Tetrabenazine, a vesicular monoamine transporter-2 inhibitor, attenuates morphine-induced hyperlocomotion in mice through alteration of dopamine and 5-hydroxytryptamine turnover in the cerebral cortex

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Abstract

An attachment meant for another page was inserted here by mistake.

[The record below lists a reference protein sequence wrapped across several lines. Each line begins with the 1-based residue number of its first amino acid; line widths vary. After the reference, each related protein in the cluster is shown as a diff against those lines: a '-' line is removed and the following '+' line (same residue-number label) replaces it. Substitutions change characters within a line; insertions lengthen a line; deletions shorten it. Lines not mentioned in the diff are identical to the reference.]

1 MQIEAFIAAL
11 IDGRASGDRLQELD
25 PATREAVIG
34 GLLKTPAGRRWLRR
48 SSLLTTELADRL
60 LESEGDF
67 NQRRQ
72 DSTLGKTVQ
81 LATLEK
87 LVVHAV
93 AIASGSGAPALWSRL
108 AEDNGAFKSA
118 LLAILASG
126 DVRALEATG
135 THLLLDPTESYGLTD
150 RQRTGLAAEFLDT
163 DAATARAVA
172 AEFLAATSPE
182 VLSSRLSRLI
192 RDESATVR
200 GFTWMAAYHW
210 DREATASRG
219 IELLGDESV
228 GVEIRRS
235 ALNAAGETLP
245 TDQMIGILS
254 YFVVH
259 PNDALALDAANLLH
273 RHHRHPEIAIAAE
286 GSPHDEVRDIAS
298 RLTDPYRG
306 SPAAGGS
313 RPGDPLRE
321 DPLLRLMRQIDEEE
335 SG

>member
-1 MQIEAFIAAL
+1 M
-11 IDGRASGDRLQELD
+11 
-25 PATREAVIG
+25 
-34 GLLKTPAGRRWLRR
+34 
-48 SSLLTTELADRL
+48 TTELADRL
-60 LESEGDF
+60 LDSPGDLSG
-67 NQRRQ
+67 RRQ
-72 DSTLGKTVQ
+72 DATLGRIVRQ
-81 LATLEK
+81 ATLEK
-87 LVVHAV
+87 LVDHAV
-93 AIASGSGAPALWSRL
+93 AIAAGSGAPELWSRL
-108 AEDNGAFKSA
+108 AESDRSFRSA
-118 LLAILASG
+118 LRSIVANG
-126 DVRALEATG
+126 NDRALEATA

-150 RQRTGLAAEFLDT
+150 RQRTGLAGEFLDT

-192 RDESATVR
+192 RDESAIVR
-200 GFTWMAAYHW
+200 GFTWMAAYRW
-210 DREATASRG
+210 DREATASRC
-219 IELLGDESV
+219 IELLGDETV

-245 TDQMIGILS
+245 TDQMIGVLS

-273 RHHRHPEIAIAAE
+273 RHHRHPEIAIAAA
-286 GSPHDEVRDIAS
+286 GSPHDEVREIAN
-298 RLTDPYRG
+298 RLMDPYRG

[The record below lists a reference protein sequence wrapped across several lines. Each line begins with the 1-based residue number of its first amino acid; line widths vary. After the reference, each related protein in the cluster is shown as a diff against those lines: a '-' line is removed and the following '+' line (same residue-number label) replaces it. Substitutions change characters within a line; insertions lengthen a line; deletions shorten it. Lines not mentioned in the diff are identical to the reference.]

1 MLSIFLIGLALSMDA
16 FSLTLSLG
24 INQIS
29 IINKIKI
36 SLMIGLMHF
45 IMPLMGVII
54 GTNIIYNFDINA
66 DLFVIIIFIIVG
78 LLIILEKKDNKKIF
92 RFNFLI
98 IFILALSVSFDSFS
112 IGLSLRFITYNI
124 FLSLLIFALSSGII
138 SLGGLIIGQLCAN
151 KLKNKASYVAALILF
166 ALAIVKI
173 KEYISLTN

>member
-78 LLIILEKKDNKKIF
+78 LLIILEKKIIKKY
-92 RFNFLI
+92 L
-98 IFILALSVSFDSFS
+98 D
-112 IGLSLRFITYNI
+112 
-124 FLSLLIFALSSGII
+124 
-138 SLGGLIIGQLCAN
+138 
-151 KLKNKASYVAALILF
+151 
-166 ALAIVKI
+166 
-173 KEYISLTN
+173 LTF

A single administration with morphine (30 mg/kg, i.p.) induced long-lasting hyperlocomotion in male ICR mice. Pretreatment of mice with a benzoquinolizine derivative tetrabenazine (TBZ; a reversible vesicular monoamine transporter-2 inhibitor) (1 mg/kg, i.p.) for 30 min significantly attenuated the hyperlocomotion induced by morphine, as compared with vehicle (saline)-pretreated mice. No significant change in locomotion was observed in mice pretreated with TBZ (1 mg/kg) alone. Mice treated with TBZ (1 mg/kg) showed an increase in immobility time in a tail suspension test, as compared with saline-treated mice. Pretreatment with TBZ (1 mg/kg) had no effect on morphine (1–30 mg/kg)-induced antinociception. TBZ at a dose of 1 mg/kg inhibited dopamine turnover (the ratio of 3,4-dihydroxyphenylacetic acid/dopamine) and 5-hydroxytryptamine turnover (the ratio of 5-hydroxyindoleacetic acid/5-hydroxytryptamine) in the cerebral cortex of mice challenged with morphine, as compared with saline-pretreated mice challenged with morphine. No stereotypic behavior was observed in mice treated with morphine (30 mg/kg) in combination with TBZ (1 mg/kg), so the reduction in observed locomotion did not result from induction of stereotypical behavior. Moreover, TBZ (1 and 2 mg/kg) pretreatment had no effect on stereotyped behaviors observed in mice challenged with 10 mg/kg methamphetamine. These data support the potential antagonistic actions of TBZ on some opiate actions, and encourage further exploration of potential effects on morphine reinforcement.

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